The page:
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Canal Housing Releases Carbon Stored in Estuaries

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The construction of residential canal estates within estuarine floodplains can dramatically increase emission of carbon dioxide to the atmosphere, scientists from Southern Cross University have found. “Natural estuarine floodplains are areas of intense carbon sequestration. They lock up significant amounts of carbon in soils,” said Paul Macklin, who was lead author of a paper published in the journal Marine Chemistry.

The team measured carbon dioxide concentrations along more than 300 km of canal estates, natural estuarine and riverine areas on the Gold Coast, which has the largest estuarine residential canal system in the world. Co-author Dr Damien Maher said that the results provided convincing evidence that the construction of canals has led to the loss of “blue carbon”sequestered by coastal vegetation like mangroves.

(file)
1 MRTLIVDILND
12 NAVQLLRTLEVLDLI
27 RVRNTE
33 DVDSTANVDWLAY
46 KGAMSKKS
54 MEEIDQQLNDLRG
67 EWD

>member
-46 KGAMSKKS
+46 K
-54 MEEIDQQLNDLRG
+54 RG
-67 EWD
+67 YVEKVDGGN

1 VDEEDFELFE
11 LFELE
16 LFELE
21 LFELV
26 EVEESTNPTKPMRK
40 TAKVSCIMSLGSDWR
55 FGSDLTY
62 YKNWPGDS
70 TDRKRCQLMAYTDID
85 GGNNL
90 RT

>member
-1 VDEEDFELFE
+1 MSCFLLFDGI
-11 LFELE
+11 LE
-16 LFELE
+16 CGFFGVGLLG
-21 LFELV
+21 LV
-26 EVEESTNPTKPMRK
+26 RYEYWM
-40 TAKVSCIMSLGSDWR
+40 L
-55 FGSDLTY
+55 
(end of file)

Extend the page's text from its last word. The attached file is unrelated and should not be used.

“Although canals make up around 30% of the waterways area, they contributed to around 50% of the carbon dioxide emissions to the atmosphere. This carbon dioxide is likely coming from the breakdown of carbon that has been buried and locked up in the soils over thousands of years in what were previously extensive mangrove, saltmarsh and floodplain wetlands,” Maher said.

Co-author A/Prof Isaac Santos said that changes in hydrology seem to control the enhanced carbon dioxide emissions. “Canals create a connection between groundwater and...

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